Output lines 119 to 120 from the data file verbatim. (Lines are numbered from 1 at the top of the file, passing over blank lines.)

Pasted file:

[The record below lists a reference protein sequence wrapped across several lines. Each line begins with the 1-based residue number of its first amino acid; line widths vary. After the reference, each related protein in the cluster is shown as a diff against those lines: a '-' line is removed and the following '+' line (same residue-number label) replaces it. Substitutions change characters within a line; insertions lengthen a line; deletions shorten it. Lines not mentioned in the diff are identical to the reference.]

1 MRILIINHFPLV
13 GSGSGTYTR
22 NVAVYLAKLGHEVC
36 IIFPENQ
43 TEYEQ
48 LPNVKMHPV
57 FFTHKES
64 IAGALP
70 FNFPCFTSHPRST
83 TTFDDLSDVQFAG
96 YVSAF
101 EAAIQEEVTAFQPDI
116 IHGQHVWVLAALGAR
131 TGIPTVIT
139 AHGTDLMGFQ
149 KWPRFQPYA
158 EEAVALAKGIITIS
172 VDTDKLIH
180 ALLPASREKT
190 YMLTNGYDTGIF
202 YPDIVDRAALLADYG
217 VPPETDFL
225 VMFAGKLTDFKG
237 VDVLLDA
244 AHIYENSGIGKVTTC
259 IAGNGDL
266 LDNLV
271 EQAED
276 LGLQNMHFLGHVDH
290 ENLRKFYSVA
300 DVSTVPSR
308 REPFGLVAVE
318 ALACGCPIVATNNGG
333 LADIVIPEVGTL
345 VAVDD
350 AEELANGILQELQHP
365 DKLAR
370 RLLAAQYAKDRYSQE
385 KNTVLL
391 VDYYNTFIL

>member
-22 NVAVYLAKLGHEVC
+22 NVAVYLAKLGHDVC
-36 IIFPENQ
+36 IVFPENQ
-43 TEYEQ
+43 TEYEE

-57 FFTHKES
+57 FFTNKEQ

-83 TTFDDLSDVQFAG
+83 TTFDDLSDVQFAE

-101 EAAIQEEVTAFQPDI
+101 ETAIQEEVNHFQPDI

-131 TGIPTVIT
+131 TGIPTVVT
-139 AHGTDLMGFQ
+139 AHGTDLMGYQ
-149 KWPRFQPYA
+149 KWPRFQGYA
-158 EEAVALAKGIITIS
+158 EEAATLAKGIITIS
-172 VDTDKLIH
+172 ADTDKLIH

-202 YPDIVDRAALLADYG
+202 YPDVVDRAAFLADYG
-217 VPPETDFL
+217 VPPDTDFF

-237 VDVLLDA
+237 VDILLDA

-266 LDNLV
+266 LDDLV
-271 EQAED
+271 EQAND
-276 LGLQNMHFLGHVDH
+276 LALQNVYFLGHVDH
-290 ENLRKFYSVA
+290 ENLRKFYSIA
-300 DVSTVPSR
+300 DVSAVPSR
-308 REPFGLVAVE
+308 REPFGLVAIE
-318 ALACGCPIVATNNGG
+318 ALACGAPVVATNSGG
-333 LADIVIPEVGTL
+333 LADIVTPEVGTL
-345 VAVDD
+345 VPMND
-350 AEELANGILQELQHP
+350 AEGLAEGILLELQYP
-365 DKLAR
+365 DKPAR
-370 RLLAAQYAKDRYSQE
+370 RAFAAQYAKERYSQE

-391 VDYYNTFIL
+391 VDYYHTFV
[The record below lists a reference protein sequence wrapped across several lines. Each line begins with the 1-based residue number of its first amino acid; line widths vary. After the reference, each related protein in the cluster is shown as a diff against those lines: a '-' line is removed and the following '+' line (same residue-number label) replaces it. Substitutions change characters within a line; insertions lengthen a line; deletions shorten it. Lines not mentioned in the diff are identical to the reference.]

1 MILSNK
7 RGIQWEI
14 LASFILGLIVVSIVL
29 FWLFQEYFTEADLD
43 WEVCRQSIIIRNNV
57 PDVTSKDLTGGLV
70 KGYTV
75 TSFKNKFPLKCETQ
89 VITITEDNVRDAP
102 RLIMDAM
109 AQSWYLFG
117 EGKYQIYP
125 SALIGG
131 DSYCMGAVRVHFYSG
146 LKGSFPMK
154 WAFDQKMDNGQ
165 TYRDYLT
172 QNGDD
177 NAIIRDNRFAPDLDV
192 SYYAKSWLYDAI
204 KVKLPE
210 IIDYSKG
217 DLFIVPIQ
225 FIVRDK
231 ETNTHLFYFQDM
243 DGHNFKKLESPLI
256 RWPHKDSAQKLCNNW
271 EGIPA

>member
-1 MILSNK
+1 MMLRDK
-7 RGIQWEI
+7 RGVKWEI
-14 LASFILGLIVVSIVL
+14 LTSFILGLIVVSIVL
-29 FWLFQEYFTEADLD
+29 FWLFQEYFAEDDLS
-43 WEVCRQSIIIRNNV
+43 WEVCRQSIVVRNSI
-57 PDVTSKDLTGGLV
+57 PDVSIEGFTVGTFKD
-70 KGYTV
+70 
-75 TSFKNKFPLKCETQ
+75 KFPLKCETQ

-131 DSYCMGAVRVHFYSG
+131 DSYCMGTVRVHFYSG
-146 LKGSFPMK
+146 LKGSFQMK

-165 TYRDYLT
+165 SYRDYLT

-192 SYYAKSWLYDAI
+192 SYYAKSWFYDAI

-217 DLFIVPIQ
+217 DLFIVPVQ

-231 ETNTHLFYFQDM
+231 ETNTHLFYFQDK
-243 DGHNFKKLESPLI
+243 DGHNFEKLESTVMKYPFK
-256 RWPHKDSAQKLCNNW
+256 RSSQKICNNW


210 IIDYSKG
217 DLFIVPIQ